Pre-Refunded Municipal Bonds
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Pre-Refunded Municipal Bonds

Pre-refunded municipal bonds offer short-term investors the ability to take advantage of the tax advantages of municipal bonds while gaining higher tax equivalent yields and avoiding some of the risks of downgrade or even default that municipal bonds inherently carry.

Pre-refunded municipal bonds offer short-term investors the ability to take advantage of the tax advantages of municipal bonds while gaining higher tax equivalent yields and avoiding some of the risks of downgrade or even default that municipal bonds inherently carry.

A pre-refunded municipal bond is a bond that the issuer has decided to redeem (call) from the bondholder prior to its maturity date. The early redemption feature is one that appears in most bond issues and is limited to specific dates outlined in the bond's prospectus. The call feature gives the issuer the ability to lower their overall interest expense by retiring existing bonds with high interest (coupon) rates. Most calls occur during periods of low and/or falling interest rates. A tax-free bond issuer will distribute new bonds at lower rates and pledge the proceeds of the new issue to retire (pre-refund) outstanding bonds at their earliest possible call date.  In many instances, the issuer will use the proceeds of the new bond issue to purchase Treasury securities that mature in conjunction with the call date on the bond being retired.  When this occurs, the pre-refunded bond is said to be "escrowed to maturity in government bonds" and as such takes on the credit quality of the underlying treasury security.

The buyer of an escrowed to maturity pre-refunded bond is picking up the credit quality of a government security with the tax-advantage of the municipal security. When you add these two features together, the safety conscious investor is provided with an investment vehicle that has the potential for providing a higher after-tax yield on a conservative and short-term investment.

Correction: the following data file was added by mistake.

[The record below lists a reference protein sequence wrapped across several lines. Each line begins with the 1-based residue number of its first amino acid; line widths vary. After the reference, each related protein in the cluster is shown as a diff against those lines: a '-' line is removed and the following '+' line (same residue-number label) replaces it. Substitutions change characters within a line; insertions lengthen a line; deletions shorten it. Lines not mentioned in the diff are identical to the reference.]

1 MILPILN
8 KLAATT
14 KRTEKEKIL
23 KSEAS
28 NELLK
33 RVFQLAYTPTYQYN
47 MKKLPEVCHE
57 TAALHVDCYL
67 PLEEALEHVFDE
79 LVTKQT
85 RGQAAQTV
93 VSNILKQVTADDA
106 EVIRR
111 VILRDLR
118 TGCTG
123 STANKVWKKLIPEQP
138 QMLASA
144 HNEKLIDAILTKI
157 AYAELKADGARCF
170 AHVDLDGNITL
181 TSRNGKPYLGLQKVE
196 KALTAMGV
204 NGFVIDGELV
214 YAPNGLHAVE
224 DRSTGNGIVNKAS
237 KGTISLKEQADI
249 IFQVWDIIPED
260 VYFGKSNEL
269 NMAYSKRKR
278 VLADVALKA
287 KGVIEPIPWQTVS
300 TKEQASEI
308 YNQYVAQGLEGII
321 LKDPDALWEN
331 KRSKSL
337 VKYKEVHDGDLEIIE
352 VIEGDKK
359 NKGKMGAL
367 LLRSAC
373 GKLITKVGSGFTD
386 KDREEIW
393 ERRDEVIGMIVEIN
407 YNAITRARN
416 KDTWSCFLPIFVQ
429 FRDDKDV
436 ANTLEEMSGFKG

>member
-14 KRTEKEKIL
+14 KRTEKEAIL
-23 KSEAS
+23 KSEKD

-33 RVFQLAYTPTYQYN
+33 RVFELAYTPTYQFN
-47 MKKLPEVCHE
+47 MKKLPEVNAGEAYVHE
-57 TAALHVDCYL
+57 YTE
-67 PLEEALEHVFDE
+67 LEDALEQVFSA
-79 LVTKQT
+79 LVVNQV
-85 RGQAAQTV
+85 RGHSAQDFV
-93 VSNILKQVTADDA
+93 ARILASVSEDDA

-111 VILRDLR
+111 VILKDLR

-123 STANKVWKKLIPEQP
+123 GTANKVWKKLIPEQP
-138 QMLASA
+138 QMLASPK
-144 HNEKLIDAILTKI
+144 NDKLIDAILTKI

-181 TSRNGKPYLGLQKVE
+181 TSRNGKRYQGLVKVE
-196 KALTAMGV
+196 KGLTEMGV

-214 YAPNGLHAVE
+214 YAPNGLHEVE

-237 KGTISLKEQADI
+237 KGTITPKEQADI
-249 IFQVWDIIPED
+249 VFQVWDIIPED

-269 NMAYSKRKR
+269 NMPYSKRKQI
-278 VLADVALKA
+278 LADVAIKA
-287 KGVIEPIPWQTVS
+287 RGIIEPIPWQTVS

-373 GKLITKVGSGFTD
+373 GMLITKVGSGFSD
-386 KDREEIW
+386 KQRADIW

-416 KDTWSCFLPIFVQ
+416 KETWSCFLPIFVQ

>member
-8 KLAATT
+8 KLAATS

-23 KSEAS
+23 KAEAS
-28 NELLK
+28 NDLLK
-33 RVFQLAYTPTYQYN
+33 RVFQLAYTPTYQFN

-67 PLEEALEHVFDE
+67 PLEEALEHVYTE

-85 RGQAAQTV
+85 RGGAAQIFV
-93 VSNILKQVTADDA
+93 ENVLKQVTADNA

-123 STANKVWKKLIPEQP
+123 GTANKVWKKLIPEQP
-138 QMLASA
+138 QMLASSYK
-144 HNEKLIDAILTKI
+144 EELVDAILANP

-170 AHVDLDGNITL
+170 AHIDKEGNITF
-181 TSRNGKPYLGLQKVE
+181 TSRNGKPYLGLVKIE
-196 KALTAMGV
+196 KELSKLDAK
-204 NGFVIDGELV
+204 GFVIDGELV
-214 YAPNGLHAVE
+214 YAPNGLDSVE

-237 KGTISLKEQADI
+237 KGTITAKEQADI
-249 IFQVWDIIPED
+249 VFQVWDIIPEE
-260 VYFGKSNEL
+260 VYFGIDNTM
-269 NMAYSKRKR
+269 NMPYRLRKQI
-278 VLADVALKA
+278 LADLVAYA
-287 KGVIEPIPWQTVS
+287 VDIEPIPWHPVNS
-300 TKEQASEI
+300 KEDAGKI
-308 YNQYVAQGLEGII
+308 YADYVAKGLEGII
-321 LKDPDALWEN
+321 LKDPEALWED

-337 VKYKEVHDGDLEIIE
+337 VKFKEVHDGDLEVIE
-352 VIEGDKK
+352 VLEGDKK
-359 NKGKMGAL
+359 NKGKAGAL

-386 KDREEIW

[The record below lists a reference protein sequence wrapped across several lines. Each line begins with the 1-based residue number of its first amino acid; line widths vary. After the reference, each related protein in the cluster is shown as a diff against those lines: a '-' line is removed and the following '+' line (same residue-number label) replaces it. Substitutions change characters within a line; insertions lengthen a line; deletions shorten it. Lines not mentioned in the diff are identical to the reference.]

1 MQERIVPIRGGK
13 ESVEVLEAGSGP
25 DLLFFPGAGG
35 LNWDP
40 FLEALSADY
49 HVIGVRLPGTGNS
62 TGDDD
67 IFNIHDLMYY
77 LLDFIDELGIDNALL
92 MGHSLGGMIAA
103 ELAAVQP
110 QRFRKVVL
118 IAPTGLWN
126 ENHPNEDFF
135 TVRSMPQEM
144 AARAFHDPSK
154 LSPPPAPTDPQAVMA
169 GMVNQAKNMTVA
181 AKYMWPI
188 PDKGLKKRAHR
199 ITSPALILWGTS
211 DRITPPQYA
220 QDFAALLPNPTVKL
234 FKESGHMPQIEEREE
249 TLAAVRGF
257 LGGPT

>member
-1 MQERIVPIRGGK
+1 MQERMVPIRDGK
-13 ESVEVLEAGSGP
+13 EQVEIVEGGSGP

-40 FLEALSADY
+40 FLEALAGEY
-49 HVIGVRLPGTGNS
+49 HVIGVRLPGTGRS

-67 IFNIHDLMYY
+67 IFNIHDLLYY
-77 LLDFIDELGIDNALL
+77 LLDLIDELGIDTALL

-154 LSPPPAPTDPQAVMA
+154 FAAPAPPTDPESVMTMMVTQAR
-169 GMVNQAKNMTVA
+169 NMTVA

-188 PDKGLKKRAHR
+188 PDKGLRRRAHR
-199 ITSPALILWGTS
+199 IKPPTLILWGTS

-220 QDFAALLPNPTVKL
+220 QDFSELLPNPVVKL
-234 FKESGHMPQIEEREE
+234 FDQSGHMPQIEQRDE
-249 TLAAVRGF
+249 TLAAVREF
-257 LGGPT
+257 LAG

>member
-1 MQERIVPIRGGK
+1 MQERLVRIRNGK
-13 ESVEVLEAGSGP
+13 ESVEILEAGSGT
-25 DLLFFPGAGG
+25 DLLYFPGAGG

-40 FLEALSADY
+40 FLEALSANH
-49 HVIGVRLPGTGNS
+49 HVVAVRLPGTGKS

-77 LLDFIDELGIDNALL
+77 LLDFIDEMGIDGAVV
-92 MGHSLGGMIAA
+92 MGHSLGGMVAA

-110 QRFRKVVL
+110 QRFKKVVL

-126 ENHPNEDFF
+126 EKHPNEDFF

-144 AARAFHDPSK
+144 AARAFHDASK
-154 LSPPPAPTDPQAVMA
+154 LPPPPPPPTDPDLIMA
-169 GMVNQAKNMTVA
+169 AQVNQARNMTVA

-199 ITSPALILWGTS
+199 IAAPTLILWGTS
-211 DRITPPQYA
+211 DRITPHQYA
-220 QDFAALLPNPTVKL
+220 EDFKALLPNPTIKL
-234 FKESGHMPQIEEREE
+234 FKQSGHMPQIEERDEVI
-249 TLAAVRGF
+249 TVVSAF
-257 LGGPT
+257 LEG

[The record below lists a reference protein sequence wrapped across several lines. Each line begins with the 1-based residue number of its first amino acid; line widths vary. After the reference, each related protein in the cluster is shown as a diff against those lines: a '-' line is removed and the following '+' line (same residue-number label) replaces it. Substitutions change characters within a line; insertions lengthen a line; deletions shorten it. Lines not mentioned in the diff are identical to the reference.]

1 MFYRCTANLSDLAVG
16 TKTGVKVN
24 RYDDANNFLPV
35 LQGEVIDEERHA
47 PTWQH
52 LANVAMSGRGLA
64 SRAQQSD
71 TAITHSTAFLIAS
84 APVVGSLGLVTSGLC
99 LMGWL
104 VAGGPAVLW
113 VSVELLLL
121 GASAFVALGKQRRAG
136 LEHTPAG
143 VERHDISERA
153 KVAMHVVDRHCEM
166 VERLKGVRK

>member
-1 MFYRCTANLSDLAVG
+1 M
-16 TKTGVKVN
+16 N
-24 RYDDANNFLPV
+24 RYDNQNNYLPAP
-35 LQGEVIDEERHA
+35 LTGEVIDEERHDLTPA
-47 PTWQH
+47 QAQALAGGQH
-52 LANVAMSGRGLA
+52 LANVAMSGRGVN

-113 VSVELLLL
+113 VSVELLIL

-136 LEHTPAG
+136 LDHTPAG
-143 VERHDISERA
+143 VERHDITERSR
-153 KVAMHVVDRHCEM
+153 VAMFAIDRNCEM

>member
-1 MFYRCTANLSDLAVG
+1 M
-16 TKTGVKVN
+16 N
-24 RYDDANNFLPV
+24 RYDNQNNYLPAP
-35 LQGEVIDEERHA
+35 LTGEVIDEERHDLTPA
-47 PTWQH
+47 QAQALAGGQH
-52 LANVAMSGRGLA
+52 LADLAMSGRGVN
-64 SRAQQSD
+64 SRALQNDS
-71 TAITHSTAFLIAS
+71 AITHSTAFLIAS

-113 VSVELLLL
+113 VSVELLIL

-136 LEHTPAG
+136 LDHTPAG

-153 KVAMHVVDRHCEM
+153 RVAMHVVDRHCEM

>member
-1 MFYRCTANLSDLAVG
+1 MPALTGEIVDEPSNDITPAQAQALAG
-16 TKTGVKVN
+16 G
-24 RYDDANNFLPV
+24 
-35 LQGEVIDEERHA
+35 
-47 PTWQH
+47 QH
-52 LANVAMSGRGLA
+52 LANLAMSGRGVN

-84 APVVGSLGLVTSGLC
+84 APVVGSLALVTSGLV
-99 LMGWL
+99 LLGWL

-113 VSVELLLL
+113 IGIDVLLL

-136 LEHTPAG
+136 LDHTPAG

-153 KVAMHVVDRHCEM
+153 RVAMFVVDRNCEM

In the current uncertain environment where investors are concerned about credit quality of municipals, the advantages here are quite obvious. 

At the time of this writing, the yield on a two-year Treasury Note is below 2%. The investor must pay a federal tax on the interest income.   By comparison, a municipal bond that has been "pre-refunded" to mature in two years may be yielding as high as 3% to call, and the interest earned on this security is exempt from Federal and State taxes. The benefit of the "pre-refunded" bond is not only a higher rate, but a lower tax obligation.

It is worth noting that pre-refunded bonds often trade at price premiums because they are bonds that the municipality has chosen to retire are usually those that bear high coupons.  For this reason, it is important to look at the yield to call or prefunded date. Purchasing long-term municipal bonds that are near maturity in the secondary markets at a premium can provide tax losses on maturity, a positive tax attribute that can offset gains.

There are always risks to buying a bond at a premium – the greatest being the occurrence of a liquidation event meeting the requirements in the prospectus that would permit the issuer to refund the bond at par prior to prefunded date.   Another consideration is that all fixed-income investments are interest rate sensitive. A change in market rates of interest may cause price fluctuations that could affect your return if the investment is sold prior term.

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